Art practice and theoriesEdit

Early works (1985–1996)Edit

 
Resistance is Futile/Resistance is Fertile at Kunsthaus Graz, Austria, 2006.

From 1985 to 1997 Neidich worked on a number of projects investigating the relationship between power and representation, focusing on reenactment, staging, fictive documentary and performance. Major works from this time include the American Civil War studies The Battle of Chickamauga and Amputation without Anaesthesia exhibited at The Photographic Resource Center, Boston in 1991 and "American History Reinvented" (1986–1991) at Burden Gallery, Aperture Foundation, New York City, in 1989.[38] Neidich's appropriation of historical moments by means of photography has been discussed by John Welchman,[39] Christopher Phillips,[40] Graham Clarke,[41] and David Joselit.[42]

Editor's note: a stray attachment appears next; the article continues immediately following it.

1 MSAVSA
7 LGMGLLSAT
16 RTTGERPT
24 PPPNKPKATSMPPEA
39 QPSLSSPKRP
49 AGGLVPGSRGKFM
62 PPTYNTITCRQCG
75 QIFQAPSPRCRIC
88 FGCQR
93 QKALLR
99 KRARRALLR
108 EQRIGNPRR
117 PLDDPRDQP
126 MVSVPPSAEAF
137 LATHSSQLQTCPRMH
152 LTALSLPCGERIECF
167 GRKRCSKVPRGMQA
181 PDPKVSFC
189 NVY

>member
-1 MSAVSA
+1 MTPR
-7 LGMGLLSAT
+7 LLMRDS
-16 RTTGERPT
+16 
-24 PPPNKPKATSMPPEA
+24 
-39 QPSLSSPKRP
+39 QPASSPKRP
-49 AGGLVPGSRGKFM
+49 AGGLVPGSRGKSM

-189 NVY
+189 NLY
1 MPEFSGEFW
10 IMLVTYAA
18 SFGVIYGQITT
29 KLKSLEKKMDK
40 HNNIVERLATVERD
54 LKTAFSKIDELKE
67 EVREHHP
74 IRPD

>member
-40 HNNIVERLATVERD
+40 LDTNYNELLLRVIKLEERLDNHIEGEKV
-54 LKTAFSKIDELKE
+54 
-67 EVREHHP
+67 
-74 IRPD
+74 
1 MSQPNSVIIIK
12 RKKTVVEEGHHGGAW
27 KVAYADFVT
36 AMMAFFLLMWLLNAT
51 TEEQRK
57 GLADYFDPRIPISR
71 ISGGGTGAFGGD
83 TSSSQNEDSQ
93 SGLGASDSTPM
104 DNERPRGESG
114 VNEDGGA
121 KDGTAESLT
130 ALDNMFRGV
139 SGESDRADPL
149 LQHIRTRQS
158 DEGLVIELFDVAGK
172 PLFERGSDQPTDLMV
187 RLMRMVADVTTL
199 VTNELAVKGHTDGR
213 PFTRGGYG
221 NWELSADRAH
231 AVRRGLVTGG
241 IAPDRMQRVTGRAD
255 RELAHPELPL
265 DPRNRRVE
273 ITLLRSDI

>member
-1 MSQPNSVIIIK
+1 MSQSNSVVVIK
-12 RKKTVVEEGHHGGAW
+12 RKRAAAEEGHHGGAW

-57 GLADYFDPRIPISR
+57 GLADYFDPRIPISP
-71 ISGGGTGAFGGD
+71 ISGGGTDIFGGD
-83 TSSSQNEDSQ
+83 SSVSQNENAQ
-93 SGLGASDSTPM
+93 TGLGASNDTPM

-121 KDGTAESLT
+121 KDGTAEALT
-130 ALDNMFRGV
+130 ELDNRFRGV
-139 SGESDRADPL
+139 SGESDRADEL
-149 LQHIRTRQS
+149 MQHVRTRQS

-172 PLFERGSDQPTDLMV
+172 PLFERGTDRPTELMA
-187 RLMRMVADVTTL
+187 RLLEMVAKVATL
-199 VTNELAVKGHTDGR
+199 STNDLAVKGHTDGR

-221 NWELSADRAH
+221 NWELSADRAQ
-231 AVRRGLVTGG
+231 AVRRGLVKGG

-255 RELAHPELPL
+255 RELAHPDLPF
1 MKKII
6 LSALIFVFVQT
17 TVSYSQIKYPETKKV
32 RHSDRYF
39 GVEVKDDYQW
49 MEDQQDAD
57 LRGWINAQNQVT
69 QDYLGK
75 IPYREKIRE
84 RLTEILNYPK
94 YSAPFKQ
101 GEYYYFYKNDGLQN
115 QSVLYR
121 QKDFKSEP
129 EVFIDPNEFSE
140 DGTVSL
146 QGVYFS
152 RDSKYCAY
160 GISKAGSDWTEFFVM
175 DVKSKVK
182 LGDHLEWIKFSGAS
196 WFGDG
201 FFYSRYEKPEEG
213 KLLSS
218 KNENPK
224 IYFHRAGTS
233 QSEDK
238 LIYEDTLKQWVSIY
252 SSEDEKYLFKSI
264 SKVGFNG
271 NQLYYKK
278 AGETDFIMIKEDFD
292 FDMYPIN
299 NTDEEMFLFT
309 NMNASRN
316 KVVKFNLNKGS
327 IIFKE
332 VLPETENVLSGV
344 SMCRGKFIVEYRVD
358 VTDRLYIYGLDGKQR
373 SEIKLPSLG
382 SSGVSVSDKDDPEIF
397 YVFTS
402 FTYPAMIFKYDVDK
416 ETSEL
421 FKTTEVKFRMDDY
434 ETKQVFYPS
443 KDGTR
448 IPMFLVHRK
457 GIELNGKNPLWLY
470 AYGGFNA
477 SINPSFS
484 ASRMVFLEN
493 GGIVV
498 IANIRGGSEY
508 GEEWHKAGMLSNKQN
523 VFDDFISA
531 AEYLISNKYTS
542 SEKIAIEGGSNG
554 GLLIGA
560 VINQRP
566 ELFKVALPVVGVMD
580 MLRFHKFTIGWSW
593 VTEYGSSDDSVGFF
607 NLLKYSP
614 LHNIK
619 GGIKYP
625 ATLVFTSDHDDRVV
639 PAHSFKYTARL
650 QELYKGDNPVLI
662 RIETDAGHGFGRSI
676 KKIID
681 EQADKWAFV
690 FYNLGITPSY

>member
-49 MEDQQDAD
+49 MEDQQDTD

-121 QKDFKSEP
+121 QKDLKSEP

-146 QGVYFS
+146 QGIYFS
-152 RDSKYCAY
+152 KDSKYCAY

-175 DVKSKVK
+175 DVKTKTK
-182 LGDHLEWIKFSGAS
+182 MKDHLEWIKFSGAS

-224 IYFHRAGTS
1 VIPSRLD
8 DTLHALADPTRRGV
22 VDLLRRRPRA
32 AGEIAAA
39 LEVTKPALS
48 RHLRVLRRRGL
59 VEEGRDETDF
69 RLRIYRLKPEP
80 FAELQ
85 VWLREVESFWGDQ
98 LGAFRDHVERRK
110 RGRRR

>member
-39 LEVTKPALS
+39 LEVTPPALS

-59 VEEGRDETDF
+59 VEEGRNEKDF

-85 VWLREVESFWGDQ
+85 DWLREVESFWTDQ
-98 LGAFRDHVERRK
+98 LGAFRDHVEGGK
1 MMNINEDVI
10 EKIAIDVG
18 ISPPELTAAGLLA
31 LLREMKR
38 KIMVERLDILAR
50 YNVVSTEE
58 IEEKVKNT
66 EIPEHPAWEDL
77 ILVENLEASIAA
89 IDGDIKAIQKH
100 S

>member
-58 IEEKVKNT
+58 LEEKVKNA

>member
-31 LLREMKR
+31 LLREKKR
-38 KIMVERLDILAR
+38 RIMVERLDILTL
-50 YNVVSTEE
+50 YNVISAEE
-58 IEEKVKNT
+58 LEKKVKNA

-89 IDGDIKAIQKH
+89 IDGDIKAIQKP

The series of altered photographs "Unknown Artist", which recast the early 20th-century art coterie as a social rather than an individual phenomenon, were installed at Berlin's Paris Bar in 1994 in collaboration with Martin Kippenberger and Michel Wertle.[43]

In 1994, Neidich's photography-based sculptural installation Collective Memory and Collective Amnesia (1991–94) used the culturally-constructed story of Anne Frank to reflect upon pop culture's vulgarization of history. Neidich's slide show projection "Beyond the Vanishing Point: Media Myth in America" was shown at N.Y. Kunsthalle, NYC in 1995. It traced a journey across America fifty years after Jack Kerouac, culminating in a surrealist photographic exposé of the media encampment that grew outside the courthouse during the O.J. Simpson trial in Los Angeles (1995–97). The book Camp O.J., published by D.A.P.[44] exposed the condition of infotainment.